The Anatomy of a Successful Inbound Call

Agent Resistance, Tools and Techniques and Ensuring Success

Michael Schien
7 years 3 months ago

When I first made the transition from the outbound business to inbound a number of years ago, the first thing I did was visit as many sites and observe as many programs as possible. Frankly, I was shocked at the amount of "winging it" that went on. While the norm at outbound sales shops was to write scripts and test them, there was very little that was comparable in the world of customer service and tech support. Inbound trainers typically crammed agents' heads full of huge amounts of complex information in a short period of time and released them onto the call floor to handle whatever situations that arose however they deemed fit. Some agents figured out what to do and some didn't. Unfortunately, it was often the customers that suffered most.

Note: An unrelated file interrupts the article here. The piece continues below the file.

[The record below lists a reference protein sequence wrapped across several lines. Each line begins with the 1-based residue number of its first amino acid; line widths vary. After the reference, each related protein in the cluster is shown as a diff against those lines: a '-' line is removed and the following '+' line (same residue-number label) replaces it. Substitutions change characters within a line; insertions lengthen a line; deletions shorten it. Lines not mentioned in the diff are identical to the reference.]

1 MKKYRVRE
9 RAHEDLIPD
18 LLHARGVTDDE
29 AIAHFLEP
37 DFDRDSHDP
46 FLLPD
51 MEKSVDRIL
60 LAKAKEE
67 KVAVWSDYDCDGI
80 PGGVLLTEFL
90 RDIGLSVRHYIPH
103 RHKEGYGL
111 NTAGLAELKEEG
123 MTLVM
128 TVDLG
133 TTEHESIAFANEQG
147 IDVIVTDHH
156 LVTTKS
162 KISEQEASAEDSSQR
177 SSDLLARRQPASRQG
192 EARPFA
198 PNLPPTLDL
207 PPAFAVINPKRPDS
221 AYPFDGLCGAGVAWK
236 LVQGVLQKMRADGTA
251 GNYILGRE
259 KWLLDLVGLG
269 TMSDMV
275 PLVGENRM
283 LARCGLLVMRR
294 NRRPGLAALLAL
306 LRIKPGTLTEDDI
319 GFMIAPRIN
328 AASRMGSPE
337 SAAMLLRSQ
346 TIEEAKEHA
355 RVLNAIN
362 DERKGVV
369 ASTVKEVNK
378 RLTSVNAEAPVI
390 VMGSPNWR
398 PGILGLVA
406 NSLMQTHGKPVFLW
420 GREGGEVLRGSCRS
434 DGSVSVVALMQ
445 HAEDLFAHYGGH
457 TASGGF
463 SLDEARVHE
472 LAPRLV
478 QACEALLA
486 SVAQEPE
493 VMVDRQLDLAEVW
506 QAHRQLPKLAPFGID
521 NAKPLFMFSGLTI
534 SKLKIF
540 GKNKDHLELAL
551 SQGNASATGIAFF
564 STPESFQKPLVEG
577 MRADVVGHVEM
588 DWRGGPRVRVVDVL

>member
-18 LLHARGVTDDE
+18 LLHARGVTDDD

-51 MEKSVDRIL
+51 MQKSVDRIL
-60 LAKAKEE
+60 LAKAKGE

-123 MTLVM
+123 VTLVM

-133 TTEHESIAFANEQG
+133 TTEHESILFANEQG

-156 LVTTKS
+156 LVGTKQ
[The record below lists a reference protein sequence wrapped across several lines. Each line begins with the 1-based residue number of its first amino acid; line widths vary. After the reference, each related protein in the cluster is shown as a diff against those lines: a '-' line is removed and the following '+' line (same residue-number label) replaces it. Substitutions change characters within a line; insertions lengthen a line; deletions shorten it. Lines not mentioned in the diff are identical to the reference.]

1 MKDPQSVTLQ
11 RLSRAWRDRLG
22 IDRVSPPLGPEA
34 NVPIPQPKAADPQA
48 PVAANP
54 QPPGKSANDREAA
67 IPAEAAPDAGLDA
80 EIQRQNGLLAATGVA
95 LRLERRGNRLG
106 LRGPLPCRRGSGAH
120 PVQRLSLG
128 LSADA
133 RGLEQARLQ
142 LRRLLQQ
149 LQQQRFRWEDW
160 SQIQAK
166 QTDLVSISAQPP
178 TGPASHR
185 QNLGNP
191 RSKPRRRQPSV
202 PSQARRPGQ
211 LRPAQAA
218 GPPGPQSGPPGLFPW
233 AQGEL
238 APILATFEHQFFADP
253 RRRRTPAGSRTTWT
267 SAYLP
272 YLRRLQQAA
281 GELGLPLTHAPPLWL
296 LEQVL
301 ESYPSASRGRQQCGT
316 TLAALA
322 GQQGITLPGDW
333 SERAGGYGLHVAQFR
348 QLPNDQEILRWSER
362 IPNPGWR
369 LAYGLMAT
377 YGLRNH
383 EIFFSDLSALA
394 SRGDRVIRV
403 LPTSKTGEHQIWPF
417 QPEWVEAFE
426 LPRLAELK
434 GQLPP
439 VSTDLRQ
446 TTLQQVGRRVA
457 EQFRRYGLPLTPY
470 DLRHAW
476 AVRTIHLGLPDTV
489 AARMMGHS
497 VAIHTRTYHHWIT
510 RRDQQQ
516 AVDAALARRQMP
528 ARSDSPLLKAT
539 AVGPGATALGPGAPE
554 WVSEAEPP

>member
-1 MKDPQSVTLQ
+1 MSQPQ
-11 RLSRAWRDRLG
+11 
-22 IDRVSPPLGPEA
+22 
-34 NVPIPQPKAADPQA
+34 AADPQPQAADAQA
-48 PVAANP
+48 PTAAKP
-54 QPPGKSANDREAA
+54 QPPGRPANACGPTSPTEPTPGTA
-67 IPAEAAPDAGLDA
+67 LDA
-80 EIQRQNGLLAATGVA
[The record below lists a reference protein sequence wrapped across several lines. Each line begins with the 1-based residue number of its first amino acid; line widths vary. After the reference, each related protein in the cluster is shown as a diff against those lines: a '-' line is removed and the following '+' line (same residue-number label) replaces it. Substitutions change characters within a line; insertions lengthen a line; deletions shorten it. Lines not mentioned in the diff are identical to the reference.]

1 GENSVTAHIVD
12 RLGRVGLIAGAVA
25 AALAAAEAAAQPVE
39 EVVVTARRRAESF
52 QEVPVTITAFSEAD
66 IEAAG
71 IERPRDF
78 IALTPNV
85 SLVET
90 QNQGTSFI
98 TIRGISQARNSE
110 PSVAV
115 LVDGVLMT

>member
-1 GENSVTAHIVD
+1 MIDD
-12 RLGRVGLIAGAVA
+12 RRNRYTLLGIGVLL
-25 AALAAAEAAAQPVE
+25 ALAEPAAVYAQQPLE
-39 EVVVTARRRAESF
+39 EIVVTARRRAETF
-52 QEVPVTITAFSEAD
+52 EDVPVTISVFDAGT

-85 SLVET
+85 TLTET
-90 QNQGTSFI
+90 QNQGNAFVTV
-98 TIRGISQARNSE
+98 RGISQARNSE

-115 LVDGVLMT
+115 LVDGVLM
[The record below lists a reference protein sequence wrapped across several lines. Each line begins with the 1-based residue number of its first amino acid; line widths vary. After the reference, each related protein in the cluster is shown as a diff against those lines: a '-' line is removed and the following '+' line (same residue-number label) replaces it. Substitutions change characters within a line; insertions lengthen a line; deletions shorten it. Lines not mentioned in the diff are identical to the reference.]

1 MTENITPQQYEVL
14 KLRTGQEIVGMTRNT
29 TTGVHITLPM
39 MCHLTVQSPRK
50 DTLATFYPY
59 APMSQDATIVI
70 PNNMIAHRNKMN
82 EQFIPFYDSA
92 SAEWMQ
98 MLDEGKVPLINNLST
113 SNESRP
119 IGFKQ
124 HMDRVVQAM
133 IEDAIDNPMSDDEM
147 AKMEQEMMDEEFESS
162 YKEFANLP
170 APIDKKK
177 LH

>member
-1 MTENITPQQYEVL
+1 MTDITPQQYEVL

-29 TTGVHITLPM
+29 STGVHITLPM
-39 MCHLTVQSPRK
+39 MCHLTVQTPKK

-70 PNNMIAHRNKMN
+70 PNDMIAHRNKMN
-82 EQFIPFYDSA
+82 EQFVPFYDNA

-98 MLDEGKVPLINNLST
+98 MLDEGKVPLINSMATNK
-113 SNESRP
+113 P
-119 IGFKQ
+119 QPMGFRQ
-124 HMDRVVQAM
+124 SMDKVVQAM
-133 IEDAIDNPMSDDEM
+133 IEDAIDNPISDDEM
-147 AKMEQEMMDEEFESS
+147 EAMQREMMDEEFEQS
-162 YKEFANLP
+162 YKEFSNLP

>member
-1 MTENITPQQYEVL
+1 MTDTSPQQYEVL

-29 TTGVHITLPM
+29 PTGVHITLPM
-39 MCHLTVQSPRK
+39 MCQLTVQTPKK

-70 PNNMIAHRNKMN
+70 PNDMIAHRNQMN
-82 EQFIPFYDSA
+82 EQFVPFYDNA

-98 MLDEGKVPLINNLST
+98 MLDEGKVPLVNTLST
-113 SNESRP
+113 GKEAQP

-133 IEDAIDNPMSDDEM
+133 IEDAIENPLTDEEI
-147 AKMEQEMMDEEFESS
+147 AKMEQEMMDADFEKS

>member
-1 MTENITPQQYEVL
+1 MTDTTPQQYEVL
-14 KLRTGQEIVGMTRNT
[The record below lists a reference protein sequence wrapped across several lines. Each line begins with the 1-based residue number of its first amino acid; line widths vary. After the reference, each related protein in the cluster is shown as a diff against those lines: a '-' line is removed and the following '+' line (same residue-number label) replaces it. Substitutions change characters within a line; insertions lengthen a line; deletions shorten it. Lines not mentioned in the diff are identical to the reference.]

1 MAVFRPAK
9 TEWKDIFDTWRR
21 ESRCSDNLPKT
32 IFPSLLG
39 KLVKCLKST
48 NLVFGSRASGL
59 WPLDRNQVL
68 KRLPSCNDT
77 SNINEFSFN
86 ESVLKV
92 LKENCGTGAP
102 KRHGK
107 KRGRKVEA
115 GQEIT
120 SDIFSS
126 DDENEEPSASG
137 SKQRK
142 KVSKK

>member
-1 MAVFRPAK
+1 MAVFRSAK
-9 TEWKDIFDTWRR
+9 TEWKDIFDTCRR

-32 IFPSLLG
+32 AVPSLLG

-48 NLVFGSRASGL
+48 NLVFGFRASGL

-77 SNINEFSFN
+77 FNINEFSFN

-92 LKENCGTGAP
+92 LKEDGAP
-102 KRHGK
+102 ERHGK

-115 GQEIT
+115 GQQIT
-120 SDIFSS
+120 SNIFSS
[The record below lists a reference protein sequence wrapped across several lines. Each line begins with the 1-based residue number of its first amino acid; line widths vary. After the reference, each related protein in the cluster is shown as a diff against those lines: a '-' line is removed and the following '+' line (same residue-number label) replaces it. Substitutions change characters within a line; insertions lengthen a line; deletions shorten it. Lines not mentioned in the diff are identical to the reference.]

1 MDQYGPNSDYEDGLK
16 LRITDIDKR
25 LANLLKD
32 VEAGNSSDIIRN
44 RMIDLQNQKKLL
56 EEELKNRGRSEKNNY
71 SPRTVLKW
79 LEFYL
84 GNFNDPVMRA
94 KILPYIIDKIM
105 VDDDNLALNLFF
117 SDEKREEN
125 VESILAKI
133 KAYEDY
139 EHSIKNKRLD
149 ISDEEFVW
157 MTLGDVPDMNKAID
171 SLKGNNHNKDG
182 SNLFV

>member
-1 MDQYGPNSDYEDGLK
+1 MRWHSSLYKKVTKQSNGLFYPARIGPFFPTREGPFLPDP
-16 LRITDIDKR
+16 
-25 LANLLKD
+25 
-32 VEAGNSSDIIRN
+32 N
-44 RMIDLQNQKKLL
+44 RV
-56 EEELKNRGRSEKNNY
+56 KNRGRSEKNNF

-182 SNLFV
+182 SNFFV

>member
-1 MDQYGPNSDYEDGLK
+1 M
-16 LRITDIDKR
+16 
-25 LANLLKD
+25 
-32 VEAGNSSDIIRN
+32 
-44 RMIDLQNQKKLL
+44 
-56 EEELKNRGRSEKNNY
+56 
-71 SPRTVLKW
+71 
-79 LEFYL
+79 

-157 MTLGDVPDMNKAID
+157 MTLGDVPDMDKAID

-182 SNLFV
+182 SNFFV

I wasn't comfortable with accepting this status quo, so I took a page out of my outbound playbook. My team and I listened to hundreds, and eventually thousands, of inbound customer service and tech support call recordings to see if we could find any patterns.

At first, the results seemed as random as the methods. The poor performers were all over the map in the way they handled calls. There were very few consistencies from agent to agent or program to program among this group. But when we listened to the top performers' calls, the full picture began to emerge. We discovered that regardless of the type of agents, kind of product or specifics of the program, there were certain elements that virtually all successfully handled inbound calls had in common.